Raman spectroscopy in halophile research

Jan Jehlička*, Aharon Oren

*Corresponding author for this work

Research output: Contribution to journalShort surveypeer-review

38 Scopus citations


Raman spectroscopy plays a major role in robust detection of biomolecules and mineral signatures in halophile research. An overview of Raman spectroscopic investigations in halophile research of the last decade is given here to show advantages of the approach, progress made as well as limits of the technique. Raman spectroscopy is an excellent tool to monitor and identify microbial pigments and other biomolecules in extant and extinct halophile biomass. Studies of bottom gypsum crusts from salterns, native evaporitic sediments, halite inclusions, and endoliths as well as cultures of halophilic microorganisms permitted to understand the content, distribution, and behavior of important molecular species. The first papers describing Raman spectroscopic detection of microbiological and geochemical key markers using portable instruments are highlighted as well.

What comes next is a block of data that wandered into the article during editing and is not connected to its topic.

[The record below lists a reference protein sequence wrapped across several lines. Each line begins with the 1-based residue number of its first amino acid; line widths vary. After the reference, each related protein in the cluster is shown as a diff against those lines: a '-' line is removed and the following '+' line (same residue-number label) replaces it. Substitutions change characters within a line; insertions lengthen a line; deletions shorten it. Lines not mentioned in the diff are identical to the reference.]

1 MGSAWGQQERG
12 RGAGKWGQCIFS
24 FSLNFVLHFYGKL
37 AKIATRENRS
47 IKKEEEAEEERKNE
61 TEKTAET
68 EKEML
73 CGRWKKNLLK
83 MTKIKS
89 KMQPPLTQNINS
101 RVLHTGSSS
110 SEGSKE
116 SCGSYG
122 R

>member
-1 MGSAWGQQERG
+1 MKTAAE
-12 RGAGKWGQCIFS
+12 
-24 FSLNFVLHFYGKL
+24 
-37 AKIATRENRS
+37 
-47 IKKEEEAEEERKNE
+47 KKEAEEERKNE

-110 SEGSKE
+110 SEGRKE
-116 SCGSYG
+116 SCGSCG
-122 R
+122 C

Original languageAmerican English
JournalFrontiers in Microbiology
Issue numberDEC
StatePublished - 2013


  • Carotenoids
  • Compatible solutes
  • Gypsum crusts
  • Halophilic
  • Raman spectroscopy
  • Salterns


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